Bronson’s Rich: Death Wish 4: The Crackdown (1987, directed by J. Lee Thompson)


To quote The Main With No Name, “When a man’s got money in his pocket, he begins to appreciate peace.”

Two years have passed since Paul Kersey (Charles Bronson) last visited and cleaned up New York.  He is back in Los Angeles, the president of his own successful architectural firm.  Now a rich man, he has retired from killing criminals, though he still has dreams where he shoots muggers in parking garages.  Paul has a new girlfriend, journalist Karen Sheldon (Kay Lenz).  When Karen’s teenage daughter, Erica (Dana Barron), dies of a cocaine overdose, it’s time for Paul to get his gun out of storage and blow away a drug dealer.

Shortly after shooting that drug dealer, Paul finds a note on his front porch.  “I know who you are,” it reads.  Paul then gets a call from a mysterious man (John P. Ryan) who identifies himself as being a reclusive millionaire named Nathan White.  Nathan explains that his daughter also died of a cocaine overdose.  He wants to hire Paul to take out not just the drug dealers but also the men behind the dealers, the bosses.  Using his vast resources, Nathan has prepared a file on every major drug operation in Los Angeles.  He offers to share the information with Paul.

“I’ll need a few days to think about it,” Paul says but we all know he’s going to accept Nathan’s offer just as surely as we know that Nathan White has an ulterior motive that won’t be revealed until the movie’s final twenty minutes.

For the first time, Paul is no longer just targeting muggers and other street criminals.  This time, Paul is going after the guys in charge and trying to bring an end to drug trade once and for all.  (The idea that the best way to win the war on drugs was just to kill anyone involved in the drug trade was a very popular one in the late 80s.)  L.A.’s two major drug cartels are led by Ed Zacharias (Perry Lopez) and the Romero Brothers (Mike Moroff and Dan Ferro).  Along with their own activities, Paul and Young work the turn the two cartels against each other.

It’s not just the criminals that have changed in Death Wish 4.  Paul has changed, too.  Paul used to just shoot criminals and run away.  In Death Wish 4, he gets more creative.  He sneaks into Zacharias’s mansion and bugs the phone so that he can keep track of what’s going down.  When it comes time to kill a table full of drug dealers (one of whom is played by Danny Trejo), Paul doesn’t shoot them up.  Instead, he sends them a bottle of champagne that explodes when they open it.  By the end of the movie, Paul is blowing away the bad guys with a grenade launcher!  How many former conscientious objectors can brag about that?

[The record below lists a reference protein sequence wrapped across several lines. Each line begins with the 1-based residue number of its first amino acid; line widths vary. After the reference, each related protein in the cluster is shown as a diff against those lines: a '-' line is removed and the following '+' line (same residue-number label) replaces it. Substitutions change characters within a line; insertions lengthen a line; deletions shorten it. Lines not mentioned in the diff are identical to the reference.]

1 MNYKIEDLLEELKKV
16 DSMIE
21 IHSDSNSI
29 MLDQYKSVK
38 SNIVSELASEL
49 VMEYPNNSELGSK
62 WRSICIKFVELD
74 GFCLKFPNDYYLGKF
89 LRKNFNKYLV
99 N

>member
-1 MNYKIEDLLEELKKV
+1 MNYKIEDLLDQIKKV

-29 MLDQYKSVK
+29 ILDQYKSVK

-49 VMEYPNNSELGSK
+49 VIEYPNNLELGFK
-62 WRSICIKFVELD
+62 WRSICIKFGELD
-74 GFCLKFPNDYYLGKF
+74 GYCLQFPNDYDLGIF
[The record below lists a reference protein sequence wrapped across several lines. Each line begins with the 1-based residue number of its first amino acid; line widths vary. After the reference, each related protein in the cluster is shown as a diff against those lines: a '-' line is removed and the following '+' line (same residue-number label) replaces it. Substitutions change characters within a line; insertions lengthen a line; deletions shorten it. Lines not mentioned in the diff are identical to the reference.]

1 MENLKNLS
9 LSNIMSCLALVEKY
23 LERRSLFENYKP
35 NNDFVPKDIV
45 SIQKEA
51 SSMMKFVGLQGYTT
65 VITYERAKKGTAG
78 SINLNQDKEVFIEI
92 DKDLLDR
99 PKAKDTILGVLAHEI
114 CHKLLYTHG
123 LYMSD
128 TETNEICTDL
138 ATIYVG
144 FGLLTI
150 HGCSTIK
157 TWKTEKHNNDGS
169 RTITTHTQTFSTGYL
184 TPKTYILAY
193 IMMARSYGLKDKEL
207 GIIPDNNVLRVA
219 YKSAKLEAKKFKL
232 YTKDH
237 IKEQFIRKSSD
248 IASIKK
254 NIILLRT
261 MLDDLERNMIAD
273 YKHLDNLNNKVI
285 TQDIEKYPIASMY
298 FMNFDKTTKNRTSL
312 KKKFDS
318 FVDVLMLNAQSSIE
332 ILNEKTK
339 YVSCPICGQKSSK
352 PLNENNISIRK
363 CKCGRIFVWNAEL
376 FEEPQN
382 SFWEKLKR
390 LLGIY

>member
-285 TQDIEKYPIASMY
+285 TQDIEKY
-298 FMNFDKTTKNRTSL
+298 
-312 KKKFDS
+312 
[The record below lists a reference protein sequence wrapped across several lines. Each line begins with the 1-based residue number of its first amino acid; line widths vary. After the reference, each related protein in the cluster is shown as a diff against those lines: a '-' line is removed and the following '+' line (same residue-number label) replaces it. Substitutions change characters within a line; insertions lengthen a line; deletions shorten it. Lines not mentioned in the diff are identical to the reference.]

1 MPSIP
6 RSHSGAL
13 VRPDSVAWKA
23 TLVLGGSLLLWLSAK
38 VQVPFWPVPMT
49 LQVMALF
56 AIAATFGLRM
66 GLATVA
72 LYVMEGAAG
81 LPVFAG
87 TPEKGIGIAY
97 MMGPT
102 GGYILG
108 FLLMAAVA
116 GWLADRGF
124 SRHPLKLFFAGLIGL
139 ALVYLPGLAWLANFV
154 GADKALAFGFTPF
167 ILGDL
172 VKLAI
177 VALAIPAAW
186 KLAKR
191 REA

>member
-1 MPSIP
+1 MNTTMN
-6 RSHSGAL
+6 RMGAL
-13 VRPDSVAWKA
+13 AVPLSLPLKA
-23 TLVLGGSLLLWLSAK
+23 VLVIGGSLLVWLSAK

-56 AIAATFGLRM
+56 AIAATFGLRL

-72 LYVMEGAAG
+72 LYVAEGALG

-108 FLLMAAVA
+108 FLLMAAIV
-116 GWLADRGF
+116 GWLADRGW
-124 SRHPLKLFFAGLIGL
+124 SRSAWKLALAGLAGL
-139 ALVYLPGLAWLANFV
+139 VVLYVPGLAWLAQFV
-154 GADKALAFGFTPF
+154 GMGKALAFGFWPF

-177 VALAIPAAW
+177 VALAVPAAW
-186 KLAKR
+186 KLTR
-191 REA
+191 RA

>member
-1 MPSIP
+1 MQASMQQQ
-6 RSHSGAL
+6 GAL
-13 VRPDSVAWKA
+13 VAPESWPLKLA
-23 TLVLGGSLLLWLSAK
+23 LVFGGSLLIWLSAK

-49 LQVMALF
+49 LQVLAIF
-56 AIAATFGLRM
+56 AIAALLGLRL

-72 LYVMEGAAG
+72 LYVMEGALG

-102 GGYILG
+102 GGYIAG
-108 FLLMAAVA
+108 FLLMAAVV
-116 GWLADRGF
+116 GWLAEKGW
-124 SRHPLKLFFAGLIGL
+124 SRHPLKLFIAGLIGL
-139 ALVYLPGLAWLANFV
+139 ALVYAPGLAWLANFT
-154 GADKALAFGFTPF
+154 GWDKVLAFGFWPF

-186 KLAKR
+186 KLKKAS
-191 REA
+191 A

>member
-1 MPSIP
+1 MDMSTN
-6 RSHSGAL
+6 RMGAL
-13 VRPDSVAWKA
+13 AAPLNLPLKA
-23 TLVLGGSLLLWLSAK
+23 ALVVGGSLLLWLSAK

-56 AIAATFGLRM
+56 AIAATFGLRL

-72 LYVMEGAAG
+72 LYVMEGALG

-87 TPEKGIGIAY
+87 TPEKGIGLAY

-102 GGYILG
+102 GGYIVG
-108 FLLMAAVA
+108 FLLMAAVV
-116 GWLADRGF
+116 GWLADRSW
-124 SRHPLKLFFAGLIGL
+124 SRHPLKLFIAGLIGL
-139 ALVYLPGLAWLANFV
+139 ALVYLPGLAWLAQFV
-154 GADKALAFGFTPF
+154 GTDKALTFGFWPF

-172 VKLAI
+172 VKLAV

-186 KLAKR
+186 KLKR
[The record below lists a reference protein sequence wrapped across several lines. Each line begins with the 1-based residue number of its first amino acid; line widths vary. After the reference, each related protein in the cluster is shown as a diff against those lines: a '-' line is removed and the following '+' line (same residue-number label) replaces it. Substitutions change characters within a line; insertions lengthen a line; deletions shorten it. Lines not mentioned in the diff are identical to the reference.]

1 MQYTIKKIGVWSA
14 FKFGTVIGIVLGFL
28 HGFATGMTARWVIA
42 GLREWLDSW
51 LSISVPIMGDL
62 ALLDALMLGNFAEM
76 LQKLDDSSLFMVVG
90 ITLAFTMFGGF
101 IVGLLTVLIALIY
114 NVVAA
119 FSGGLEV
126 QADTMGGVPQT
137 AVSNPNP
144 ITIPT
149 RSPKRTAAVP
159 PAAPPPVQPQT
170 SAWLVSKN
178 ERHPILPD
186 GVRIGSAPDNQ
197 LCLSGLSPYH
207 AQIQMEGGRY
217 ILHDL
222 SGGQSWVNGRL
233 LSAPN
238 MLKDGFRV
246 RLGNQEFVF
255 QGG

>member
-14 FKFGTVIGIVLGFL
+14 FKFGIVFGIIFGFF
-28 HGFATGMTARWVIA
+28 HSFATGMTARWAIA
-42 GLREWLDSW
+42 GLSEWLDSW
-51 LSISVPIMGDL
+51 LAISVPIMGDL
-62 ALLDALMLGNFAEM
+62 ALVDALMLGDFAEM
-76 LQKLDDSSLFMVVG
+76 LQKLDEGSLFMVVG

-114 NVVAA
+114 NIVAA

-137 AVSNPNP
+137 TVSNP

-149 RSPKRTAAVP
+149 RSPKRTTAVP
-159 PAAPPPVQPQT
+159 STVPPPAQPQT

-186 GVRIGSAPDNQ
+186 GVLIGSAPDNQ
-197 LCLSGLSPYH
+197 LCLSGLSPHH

The biggest difference between Death Wish 4 and the films that came before it is the absence of director Michael Winner.  Winner and Bronson had a falling out following Death Wish 3 and, as a result, Winner had little interest in returning to the franchise.  Instead, Winner was replaced by J. Lee Thompson, who had already directed Bronson in several other Cannon films.  As a result, Death Wish 4 is less “heavy” than the previous Death Wish films.  Whereas Winner’s direction often felt mean-spirited and exploitive, Thompson plays up the film’s sense of airy adventure.

Though it barely made a profit at the box office and has been dismissed by critics, Death Wish 4 is an enjoyable chapter in Paul’s story.  If you’re looking for mindless 80s mayhem, Death Wish 4 gets the job done with admirable efficiency.  It would have made a great ending for the franchise but Bronson would return to the role one last time.

Tomorrow: Death Wish V: The Face of Death!

A Movie A Day #136: Missing in Action 2: The Beginning (1985, directed by Lance Hool)


Goddamn, dude.  Chuck Fucking Norris.  Even when the movie is terrible, Chuck is cool.

That is especially relevant when it comes to a movie like Missing In Action 2: The Beginning.  Produced by Cannon Films and shot back-to-back with the first Missing in Action, The Beginning was supposed to come out first.  However, Menahem Golan and Yoram Globus took a look at the two movies and realized that The Beginning would work better as the 2nd film in the series.  They were right though some post-production tinkering did lead to some serious errors in continuity.